It was just a few days ago that we reported that the Nevada Attorney General, Adam Laxalt, was signing on in support of the Restoration of America’s Wire Act. Laxalt announced he was joining the Attorneys General group effort to support the restoration of the Interstate Wire Act to its former glory, before the reinterpretation back in 2011 by the Department of Justice. Now, Laxalt has come forward with an explanation of sorts as to why he is showing support for the RAWA measure.
Yesterday, Laxalt outlined a few ‘nuances’ of his position. A letter was sent to congressional leaders, before today’s hearing that is scheduled with the House Committee on Oversight and Government Reform, to give his point of view. When it was announced that Laxalt was in support of RAWA, major backlash came from the state, as Nevada is already involved in online gambling, which RAWA would do away with.
The hearing set for today is to discuss the Wire Act legislation, with a House and Senate bill looking to ban legalized online gambling, thusly shutting down the online poker business of Nevada, that has already been in operation for almost three years.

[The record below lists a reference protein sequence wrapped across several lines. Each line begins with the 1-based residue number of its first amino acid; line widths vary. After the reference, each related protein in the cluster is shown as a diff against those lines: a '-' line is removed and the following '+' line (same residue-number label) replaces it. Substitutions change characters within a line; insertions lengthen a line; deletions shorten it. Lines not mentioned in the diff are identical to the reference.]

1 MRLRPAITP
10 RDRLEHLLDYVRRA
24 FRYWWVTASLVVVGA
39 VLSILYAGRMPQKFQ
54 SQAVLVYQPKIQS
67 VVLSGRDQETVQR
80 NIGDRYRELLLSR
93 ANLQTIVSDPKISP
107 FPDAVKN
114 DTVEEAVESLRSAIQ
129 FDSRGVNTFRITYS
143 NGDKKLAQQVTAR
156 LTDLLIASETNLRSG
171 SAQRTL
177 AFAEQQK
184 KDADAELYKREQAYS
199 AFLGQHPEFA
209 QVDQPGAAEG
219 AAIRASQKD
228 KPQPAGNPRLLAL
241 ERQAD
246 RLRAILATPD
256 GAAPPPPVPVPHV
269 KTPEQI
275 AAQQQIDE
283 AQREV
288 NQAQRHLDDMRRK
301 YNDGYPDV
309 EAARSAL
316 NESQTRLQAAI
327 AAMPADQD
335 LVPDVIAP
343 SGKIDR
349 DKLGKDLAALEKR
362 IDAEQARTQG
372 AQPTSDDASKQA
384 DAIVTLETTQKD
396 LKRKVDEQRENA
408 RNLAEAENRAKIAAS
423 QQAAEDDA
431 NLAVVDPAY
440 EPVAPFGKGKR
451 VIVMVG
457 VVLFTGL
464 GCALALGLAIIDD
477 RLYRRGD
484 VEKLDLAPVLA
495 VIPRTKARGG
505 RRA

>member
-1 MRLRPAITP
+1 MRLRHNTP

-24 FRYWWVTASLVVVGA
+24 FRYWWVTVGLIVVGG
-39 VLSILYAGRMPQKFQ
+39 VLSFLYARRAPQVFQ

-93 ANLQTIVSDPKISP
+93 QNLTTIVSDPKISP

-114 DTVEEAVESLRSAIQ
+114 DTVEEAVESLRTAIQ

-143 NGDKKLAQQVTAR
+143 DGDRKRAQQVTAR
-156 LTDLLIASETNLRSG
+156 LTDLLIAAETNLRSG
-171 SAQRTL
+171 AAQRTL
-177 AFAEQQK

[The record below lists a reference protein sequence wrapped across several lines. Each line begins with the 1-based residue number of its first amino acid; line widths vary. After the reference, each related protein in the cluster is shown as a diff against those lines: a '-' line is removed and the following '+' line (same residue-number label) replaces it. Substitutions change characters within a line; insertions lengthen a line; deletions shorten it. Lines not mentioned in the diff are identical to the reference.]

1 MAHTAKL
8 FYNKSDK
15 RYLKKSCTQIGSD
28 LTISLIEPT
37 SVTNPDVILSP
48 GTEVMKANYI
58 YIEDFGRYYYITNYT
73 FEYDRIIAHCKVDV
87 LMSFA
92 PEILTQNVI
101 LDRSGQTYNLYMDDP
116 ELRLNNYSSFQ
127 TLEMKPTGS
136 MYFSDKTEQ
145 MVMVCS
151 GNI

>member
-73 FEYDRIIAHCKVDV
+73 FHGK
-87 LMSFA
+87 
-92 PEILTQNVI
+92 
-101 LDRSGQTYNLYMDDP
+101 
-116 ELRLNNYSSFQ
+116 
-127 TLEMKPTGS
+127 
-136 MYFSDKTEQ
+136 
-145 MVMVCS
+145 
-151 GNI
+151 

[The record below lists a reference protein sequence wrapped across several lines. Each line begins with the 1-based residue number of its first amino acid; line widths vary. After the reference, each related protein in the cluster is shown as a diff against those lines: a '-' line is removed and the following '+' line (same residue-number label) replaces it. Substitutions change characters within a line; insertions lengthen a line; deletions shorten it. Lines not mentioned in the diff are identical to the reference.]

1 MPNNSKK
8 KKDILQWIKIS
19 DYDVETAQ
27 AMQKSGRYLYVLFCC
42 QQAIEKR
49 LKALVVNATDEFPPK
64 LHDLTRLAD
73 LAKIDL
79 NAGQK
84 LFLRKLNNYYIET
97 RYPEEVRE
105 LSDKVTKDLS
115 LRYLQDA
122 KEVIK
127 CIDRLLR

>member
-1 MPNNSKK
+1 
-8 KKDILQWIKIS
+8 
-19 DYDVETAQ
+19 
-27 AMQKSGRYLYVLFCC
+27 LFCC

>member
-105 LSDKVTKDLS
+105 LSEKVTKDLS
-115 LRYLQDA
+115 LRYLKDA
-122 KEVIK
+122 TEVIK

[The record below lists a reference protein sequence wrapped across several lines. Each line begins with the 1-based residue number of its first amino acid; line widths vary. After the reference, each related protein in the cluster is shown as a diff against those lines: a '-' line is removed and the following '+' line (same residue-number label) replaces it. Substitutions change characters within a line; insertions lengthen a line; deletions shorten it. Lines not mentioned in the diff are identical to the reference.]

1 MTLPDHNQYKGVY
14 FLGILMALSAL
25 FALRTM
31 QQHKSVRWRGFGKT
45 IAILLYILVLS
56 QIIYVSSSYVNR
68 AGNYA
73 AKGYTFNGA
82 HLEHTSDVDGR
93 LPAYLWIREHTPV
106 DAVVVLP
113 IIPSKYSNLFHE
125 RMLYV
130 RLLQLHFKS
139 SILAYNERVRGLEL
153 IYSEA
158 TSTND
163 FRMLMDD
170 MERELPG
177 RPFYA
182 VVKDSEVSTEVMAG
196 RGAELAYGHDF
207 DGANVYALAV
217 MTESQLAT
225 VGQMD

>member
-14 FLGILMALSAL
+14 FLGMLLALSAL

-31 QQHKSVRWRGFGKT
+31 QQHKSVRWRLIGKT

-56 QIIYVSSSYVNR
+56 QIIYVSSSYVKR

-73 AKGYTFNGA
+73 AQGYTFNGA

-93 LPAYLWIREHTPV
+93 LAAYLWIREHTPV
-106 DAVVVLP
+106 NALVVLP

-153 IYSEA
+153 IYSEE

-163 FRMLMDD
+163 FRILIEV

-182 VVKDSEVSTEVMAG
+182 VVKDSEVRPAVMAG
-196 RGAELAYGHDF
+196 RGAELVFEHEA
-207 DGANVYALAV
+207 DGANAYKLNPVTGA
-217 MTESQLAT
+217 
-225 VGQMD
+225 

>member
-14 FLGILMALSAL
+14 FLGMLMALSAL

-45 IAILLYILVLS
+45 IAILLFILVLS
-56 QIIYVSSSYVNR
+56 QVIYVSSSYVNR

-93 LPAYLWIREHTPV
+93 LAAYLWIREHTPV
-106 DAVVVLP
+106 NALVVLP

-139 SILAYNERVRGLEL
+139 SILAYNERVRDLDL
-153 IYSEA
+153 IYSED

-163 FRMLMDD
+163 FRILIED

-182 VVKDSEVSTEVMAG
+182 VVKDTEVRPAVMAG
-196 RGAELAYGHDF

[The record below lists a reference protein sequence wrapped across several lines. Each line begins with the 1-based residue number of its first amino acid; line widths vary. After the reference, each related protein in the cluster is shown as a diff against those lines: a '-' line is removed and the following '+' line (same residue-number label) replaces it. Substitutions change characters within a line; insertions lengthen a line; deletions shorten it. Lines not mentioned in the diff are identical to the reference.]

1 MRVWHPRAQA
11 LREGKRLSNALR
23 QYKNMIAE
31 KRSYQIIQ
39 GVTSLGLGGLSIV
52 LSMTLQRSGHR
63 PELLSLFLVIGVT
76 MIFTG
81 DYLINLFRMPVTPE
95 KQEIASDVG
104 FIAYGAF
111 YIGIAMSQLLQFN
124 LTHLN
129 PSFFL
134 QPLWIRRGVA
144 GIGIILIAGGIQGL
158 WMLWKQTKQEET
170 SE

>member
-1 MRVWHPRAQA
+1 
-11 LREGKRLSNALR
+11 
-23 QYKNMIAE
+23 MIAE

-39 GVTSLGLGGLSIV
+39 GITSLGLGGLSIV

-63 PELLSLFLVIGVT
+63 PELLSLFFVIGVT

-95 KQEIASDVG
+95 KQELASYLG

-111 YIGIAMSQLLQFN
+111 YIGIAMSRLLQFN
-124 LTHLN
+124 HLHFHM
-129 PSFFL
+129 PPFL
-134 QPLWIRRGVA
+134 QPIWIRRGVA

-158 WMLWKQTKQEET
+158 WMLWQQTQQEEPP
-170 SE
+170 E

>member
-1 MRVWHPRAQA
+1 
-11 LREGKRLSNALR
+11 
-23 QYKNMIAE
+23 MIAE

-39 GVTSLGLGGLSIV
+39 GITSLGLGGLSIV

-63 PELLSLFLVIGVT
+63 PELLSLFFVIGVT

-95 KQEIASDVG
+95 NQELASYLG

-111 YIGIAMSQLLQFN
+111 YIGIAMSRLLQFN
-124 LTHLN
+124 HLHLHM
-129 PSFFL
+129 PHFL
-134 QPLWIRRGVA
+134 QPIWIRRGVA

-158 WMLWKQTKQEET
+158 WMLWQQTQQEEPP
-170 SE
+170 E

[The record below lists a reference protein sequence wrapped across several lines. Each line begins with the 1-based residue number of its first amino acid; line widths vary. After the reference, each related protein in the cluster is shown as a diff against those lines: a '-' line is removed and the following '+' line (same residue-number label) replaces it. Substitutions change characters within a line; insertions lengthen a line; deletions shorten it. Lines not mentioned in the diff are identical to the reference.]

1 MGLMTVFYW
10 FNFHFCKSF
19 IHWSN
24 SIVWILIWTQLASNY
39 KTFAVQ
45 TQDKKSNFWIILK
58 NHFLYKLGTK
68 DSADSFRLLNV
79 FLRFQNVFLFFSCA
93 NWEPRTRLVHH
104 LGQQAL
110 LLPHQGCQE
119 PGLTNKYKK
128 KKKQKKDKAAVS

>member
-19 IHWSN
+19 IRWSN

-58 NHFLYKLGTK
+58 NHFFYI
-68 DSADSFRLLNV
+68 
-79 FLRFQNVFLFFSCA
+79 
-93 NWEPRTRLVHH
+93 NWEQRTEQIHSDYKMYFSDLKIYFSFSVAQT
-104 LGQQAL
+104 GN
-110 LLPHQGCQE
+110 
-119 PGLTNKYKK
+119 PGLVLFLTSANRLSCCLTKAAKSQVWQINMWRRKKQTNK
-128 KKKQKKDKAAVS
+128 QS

In his statements, Laxalt has said he wants Congress to review the Wire Act, written first in 1961 but account for the regulated and licensed gaming manufacturing and casino resort economy of Nevada. Nevada Governor Brian Sandoval criticized Laxalt for his support of RAWA, with gaming regulators and casino officials also showing their disappointment.
In 2011, the opinion of the Department of Justice was that the Wire Act applied to sports betting only, not casino style games or poker. The change in the interpretation allowed the US states to approve online wagering, with Nevada deciding to go with online poker. In his letter, Laxalt did not cover online gaming legality but did state he disagreed with the process of the Justice Department in their opinion.
Laxalt stated: “The result…was more akin to lawmaking than to legal interpretation by executive branch attorneys. The impact of this particular interpretation went far beyond the narrow effect that such an interpretation would ordinarily have.”
With the bills in the Senate and House, the ruling by the Justice Department would be thrown out if passed. The legislation is currently backed by Sheldon Adelson, a casino owner, who has billions to spend in efforts to shut down the online gambling industry in the United States.
Additionally in his letter, Laxalt stated that lawmakers need to review the Wire Act and account for current and future technology. So far eight attorney generals have signed on for the support of RAWA and the hearing will be conducted later today.
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